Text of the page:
Obedience Training Teaching Your Dog To Sit On Command

The Resource for Everything About Dogs

Obedience Training Teaching Your Dog To Sit On Command

by Ashley D Bigham

If you are going to teach your dog anything, it might as well be the sit command. The command is very important to opening the doors on communication between you and your dog. It doesn?t matter how old you dog is, he can learn how to sit, and you can teach him. Teaching this command can actually improve the relationship you have with your dog. Training curbs behavior problems as the dog ages, especially dominance issues. Every time you give your dog a command, you quietly and humanely establish leadership, and therefore dominance, over him. Not much is needed to do this; just repetition of a few commands, beginning with the ?sit.?

For small puppies, training can be fun and easy. Use the puppy?s natural curiosity to your advantage. Keep sessions extremely short (5 minutes at a time) and very happy. To start, stand in front of your puppy; if you kneel you could have the puppy all over you, defeating the purpose of the training session since you have too much of his attention. Put your hand over his head, call the dog?s name and ?sit.? As you give the command, move your hand behind the puppy?s head. His natural inclination will be to watch the movement of your hand, forcing his rear down or him to step back. Once his rear begins to dip, praise him. Even if he hasn?t properly sat yet, it?s still a good start at this beginning stage. Repeat as many times as you can hold his attention, then let him go do something else. The great thing about puppies is that you can repeat these tiny sessions a few times a day, getting sitting properly in no time.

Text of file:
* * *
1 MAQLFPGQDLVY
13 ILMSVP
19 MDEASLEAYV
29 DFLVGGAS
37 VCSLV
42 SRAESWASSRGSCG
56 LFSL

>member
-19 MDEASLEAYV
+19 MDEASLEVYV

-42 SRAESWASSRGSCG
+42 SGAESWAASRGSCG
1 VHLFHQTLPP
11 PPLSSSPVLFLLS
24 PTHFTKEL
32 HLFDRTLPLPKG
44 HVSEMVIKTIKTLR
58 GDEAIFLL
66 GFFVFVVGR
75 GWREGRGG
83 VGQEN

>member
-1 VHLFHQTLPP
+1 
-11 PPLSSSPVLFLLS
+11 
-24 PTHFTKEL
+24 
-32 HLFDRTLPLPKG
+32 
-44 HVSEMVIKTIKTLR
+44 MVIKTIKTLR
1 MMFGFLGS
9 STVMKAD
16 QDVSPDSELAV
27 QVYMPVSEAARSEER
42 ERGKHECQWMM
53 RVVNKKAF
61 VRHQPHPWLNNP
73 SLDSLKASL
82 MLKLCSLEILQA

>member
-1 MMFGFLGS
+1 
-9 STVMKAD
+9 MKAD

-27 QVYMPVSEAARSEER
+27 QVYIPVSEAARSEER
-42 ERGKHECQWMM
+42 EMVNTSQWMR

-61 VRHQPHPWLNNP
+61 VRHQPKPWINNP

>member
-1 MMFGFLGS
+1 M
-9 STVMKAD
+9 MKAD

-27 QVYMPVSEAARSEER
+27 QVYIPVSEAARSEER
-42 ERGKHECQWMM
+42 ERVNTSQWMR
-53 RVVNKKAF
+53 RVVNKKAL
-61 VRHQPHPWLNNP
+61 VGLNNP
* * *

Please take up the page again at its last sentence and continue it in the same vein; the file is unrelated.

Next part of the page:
Teaching an older dog can be just as easy, but they might need more incentive than just your hand. Try using a treat in place of your hand; if you can get the dog to sit simply by moving the treat behind his head so he watches that, all the easier for you. Give him the treat and say ?good sit.? If not, leash your dog. When you give the command, pull gently up on the leash, and push gently on your dog?s rump to give him the hint. Do not push too hard or too suddenly. Some dogs do react badly to being pushed on like that you don?t want any negativity surrounding the command or your training sessions. When the dog sits, praise him, give him a treat, pet him. After a few seconds of sitting say ?okay.? Releasing your dog from a command is almost as important as the command itself.

In 5 minutes every day, you can easily teach your dog to sit. Increase the duration of the sit, each time only letting him do something else after you have released him. He needs to know that by giving the command, you mean him to sit there until he is released, not before and not when he wants to get up. By teaching this simple yet important command, you gain greater control over your dog and nicely express dominance.

Ashley writes on how to train your dog better and more efficiently. You can learn more by visiting Dog Training.

Return to Index


Cannot find it here? Search the internet with the power of Google: